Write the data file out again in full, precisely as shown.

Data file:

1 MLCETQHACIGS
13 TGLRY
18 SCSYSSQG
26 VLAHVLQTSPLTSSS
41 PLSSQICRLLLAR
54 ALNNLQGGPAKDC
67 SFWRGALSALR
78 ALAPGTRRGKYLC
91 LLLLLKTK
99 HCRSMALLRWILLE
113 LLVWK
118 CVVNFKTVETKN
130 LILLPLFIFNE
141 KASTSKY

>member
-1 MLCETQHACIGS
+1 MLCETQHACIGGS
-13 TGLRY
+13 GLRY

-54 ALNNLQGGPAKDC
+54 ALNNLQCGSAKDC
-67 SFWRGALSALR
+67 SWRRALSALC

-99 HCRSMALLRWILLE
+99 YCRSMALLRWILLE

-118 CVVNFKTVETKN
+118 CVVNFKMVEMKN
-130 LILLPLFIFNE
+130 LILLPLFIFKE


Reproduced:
1 MLCETQHACIGS
13 TGLRY
18 SCSYSSQG
26 VLAHVLQTSPLTSSS
41 PLSSQICRLLLAR
54 ALNNLQGGPAKDC
67 SFWRGALSALR
78 ALAPGTRRGKYLC
91 LLLLLKTK
99 HCRSMALLRWILLE
113 LLVWK
118 CVVNFKTVETKN
130 LILLPLFIFNE
141 KASTSKY

>member
-1 MLCETQHACIGS
+1 MLCETQHACIGGS
-13 TGLRY
+13 GLRY

-54 ALNNLQGGPAKDC
+54 ALNNLQCGSAKDC
-67 SFWRGALSALR
+67 SWRRALSALC

-99 HCRSMALLRWILLE
+99 YCRSMALLRWILLE

-118 CVVNFKTVETKN
+118 CVVNFKMVEMKN
-130 LILLPLFIFNE
+130 LILLPLFIFKE